With some time on my hands with the quarantine and all, I decided to compile some research. Here's a list of "forgotten" Cascade alpine testpieces (ice focused) or FACTs. Feel free to add some others I left out! Who's gonna be the first to tick the entire list? I apologize for all the weird formatting. I just copied this post from my blog https://climberkyle.com/2020/03/22/forgotten-cascade-alpine-ice-routes/. I90 I90 climbs offer the best access and easiest conditions to predict. There are undoubtedly many more climbs to be discovered in this area with easy access, generally good rock, and surprisingly rugged little mountains. Mt. Kent, North Face (multiple variations): the greatest north face in the Snoqualmie region with many long 1000 ft lines. Bonus: you can see conditions from I90 near exit 42 while driving west! This has been super high on my list to explore. Snoqualmie Mt, North Face (multiple variations): an abundance of mixed ice lines like the classic New York Gully and the lesser known Pineapple Express and Blue Moon. Abiel Peak, North Face (multiple variations): the “Ben Nevis” of the PNW has many shorter alpine ice and mixed lines. Bryant Peak, Hot Tubbs: Maybe this route hasn’t been around long enough since Jacob and I published it, but it reportedly hasn’t seen much action, so I think it’ll be forgotten soon enough… Summit Chief Mountain, North Face: Colin Haley said this line had “more ice climbing than any other Cascade ice climb” he had ever done at the time. Big compliment. The North Face is much like Dragontail, just fatter. Peak 3964, False Idol: An incredible 10 pitch ice route off the Middle Fork Snoqualmie that needs very cold temps to form. I believe this is just scratching the surface of the ice potential in the Middle Fork. US2 US2 offers some hotspots like the Stuart Range, with its steep granite peaks, and a sprinkling of other incredible routes in the Lake Wenatchee area. Weather is generally colder and drier on the east side, which is good for ice. Chiwawa Mountain, Intravenous: Cutting edge Colin Haley mixed route deep in the Glacier Peak Wilderness. Buck Mountain, Buckshot: Another bold line in a wilderness setting. One of the great underrated north faces in Washington. Mt. Index, North Face: Steepest peak in Washington, visible from the highway. Always an involved matter for a sub-6000 ft peak. Another huge route is Murphy's Law. Dragontail Peak, NE Couloir: This route feels much more full on than Triple Couloirs next door, and seems to be difficult to get in proper (fall) conditions. Colchuck Peak, NE Buttress Couloir: Often overlooked with Triple Couloirs and the North Buttress Couloir next door. Ends with a cornice-tunnel! Argonaut Peak, NE Couloir: Also a rock/snow route in early summer, this can be a fantastic mixed/ice route in late fall. Mt. Stuart, Ice Cliff Glacier: a technically easy but deceptively committing and full-on climb in a wild setting. Argonaut Peak, Chad Kellog Memorial Route: Challenging new age mixed route in the heart of the Stuart Range. Mt. Stuart, Lara Kellog Memorial Route: Climbs the incredible NE Face of Stuart above the Ice Cliff Glacier. Looks directly across to the Chad Kellog Memorial Route. Mt. Stuart, Stuart Glacier Couloir: A classic route where the crux is arguable climbing the west ridge in mixed winter conditions. Nason Ridge, Alpine Dropout: A fantastic looking ice route that sits just above Lake Wenatchee. Mountain Loop Close to Seattle but tragically overlooked, the peaks of the Mountain Loop are as rugged as anywhere in the North Cascades but with surprisingly decent winter access. The myriad of big climbs in this little region speaks volume to the incredible terrain. Big Four Mt, North Face (multiple variations): multiple routes, including the famous Spindrift Couloir. This is a mighty north face, and routes often take multiple days. Hall Peak, North Face: little brother to Big Four supposedly has some ice routes. Three Fingers, NE Face: This is a big route on a surprisingly big mountain. I believe there’s much more potential on the east side of Three Fingers. Whitechuck Mt, E Face Couloir: A very aesthetic couloir ice/mixed route. Access can be challenging unless it is a very low snow year. Whitehorse Mt, E Couloir: This steep route splits the Squire Creek Headwall for a fantastic line. I think it might even be visible from Darrington?! Sperry Peak, E Face Gully: Another beautiful, long, moderate ice/mixed route that likely varies in technicality from fall to spring. Sloan Peak, Full Moon Fever: This route climbs the weakness on the NW Face of Sloan. Having been at the base, I can say there is HUGE potential all over the place near the route. Sloan Peak, Superalpine: I certainly hope this climb isn’t forgotten, as Porter and I believe it is truly the best moderate alpine ice route we have climbed in the Cascades (better than Cosley Houston or the NW Couloir of Eldorado), but I know how things go around here… Lake 22 Headwall: who would think that one of the greatest alpine walls in the Cascades was just a short hour drive and hike from Seattle? There are so many unclimbed 2000 ft lines up this face, and you can get conditions updates by searching Instagram! Highway 20 Highway 20 undoubtedly has many huge ice lines, but difficult winter access has limited exploration. During lower snow years, the Cascade River Road could be a great area for exploration and development. Eldorado Peak, NW Ice Couloir: This route was sort of “remembered” in Fall 2019 when probably 20 parties climbed it (me included), but it’s a fantastic easier route, so I’ll leave it here. Colonial Peak, North Face (multiple routes): The mega line Watusi Rodeo offers 4000 ft of front point terrain and is “easily” accessible all winter. First Date is another attractive route. Pyramid Peak, NE Face (multiple routes): Home to some challenging mixed/ice routes on a wonderfully aesthetic peak. Graybeard, North Face: Everyone seems to report this deceptively big route deepened their sense of mortality. Davis Peak, No Milkshakes: the north face of Davis Peak is supposedly the steepest vertical mile drop in Washington. Silver Star, West Face Couloir: Originally planned as a ski descent, it actually turned out to be a huge ice climb! Visible from the highway, but you probably need a sled to get up there. Cutthroat Peak, Cauthorn Wilson: Gaining popularity lately, can be climbed right before the highway closes or after it opens. Early Winters Couloir: This one is sort of a classic and can be climbed in both fall and spring. Highway 542 The areas around Baker and Shuksan are generally well explored, but still offer great adventure. The Black Buttes are one of the centerpieces for hard alpine ice climbing. Lincoln Peak, Wilkes-Booth: A huge, challenging route on one of the hardest peaks in Washington. Assassin Spire, NW Face: Considered by many to be the toughest summit in Washington, this was also the first peak where the first ascent was made in winter. Colfax Peak, Ford’s Theater: The “forgotten” next door neighbor of the ultra classic Cosley Houston. Mt. Rainier / Tatoosh This area is dominated by the mountain, but I’m guessing the Tattosh have good stuff and certainly easy access. Rainier, Mowich Face: A long moderate route on the “quiet” (NW) side of the big hunk-a-hunk. Rainier, Ptarmigan Ridge: A steeper, more sustained route than its next door neighbor, the world-renowned Liberty Ridge. Mt. Hood I don’t know much about Hood, but I’m sure there are some great routes that are infrequently climbed, so I’ll take suggestions here!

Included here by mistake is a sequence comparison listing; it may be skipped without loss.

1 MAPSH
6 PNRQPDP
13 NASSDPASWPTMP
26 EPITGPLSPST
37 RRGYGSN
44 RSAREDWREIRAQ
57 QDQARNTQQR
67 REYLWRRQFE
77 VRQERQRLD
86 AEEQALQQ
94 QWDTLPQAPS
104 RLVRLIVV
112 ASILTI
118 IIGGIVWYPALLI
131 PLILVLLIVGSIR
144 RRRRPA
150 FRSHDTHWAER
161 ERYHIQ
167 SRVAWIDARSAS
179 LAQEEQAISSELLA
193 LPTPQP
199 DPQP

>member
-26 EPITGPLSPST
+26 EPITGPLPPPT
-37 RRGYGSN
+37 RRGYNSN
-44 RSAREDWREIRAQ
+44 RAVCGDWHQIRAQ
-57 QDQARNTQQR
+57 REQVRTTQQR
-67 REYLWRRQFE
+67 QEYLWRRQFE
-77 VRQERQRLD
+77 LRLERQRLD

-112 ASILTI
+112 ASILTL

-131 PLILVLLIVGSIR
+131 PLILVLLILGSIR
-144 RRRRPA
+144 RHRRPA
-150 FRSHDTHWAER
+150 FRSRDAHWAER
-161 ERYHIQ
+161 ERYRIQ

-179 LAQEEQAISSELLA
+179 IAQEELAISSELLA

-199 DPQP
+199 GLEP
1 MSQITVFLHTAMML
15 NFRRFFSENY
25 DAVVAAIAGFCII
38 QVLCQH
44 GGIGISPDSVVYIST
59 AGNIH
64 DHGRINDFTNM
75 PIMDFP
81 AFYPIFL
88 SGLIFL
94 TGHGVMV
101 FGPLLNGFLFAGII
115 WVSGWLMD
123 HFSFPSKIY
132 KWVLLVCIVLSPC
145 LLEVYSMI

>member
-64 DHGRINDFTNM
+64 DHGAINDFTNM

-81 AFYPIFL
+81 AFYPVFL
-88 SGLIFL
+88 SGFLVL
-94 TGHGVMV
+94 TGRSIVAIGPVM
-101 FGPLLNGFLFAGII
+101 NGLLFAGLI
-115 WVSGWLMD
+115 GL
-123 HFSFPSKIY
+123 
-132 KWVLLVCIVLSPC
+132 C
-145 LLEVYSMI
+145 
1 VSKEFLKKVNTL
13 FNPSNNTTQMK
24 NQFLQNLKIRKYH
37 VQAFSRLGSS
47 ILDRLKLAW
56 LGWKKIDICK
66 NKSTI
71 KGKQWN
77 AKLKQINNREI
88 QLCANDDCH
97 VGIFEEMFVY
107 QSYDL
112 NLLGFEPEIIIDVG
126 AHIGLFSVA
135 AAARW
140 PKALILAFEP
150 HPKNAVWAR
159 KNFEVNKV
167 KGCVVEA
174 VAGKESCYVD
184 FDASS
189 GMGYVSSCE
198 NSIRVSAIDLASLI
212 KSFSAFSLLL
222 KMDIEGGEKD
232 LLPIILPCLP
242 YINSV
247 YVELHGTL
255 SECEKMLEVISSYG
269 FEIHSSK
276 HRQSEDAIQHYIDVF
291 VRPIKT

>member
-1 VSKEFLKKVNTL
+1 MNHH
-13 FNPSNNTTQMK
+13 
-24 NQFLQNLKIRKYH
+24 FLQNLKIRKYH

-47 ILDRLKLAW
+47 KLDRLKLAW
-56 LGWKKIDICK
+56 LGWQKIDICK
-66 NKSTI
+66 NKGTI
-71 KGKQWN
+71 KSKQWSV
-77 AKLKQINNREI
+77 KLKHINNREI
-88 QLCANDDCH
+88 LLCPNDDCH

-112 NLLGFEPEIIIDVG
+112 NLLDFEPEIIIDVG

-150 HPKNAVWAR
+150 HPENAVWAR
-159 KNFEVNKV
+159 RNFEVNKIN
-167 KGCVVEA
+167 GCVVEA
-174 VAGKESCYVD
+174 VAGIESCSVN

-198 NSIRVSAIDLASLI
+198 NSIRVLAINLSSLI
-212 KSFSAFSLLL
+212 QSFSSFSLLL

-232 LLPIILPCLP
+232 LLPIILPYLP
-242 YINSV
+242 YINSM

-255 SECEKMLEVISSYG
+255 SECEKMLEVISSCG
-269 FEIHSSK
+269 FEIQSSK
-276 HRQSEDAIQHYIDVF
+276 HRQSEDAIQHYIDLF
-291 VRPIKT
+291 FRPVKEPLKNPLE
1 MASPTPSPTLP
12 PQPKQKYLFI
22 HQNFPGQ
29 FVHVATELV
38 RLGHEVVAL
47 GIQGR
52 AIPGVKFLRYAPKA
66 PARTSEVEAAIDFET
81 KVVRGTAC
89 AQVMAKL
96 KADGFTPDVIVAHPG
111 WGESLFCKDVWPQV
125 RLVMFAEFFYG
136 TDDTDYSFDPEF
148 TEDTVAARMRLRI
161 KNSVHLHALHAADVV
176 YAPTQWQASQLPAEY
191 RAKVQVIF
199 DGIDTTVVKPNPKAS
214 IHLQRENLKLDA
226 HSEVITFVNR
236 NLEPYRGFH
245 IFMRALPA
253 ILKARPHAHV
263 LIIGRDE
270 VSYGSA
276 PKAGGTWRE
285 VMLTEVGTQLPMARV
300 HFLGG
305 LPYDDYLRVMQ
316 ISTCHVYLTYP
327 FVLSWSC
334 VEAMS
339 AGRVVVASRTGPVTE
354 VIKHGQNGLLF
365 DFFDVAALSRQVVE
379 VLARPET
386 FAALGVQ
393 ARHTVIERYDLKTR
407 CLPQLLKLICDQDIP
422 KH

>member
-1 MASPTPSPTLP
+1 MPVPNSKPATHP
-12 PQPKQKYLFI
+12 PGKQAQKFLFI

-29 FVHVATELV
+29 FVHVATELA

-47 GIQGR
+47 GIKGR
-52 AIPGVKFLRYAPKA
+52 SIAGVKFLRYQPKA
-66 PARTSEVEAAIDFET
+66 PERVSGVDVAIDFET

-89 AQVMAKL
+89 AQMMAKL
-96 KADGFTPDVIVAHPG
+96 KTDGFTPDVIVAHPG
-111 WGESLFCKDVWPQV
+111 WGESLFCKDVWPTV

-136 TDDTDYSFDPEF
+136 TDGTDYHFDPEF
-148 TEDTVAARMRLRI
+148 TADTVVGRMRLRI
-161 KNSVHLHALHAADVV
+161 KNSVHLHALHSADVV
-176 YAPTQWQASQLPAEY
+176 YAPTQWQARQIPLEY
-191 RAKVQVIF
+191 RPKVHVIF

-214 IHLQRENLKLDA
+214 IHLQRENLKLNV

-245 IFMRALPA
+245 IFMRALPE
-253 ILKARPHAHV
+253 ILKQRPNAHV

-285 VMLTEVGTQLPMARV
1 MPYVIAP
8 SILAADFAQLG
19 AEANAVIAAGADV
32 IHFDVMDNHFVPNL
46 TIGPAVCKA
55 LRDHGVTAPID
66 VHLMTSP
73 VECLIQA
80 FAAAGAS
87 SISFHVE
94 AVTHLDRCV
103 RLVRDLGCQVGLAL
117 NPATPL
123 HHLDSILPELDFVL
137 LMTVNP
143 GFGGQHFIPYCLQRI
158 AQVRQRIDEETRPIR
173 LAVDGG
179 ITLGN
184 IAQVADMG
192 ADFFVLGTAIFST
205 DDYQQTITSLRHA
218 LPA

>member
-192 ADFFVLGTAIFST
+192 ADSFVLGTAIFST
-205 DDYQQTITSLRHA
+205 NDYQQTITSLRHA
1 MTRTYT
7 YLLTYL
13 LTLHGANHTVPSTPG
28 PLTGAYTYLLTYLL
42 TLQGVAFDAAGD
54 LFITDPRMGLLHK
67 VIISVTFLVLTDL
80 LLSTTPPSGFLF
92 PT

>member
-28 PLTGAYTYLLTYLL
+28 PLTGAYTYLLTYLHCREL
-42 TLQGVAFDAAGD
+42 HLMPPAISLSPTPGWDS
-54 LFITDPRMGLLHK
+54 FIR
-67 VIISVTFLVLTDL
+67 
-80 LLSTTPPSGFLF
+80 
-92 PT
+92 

9. 1 point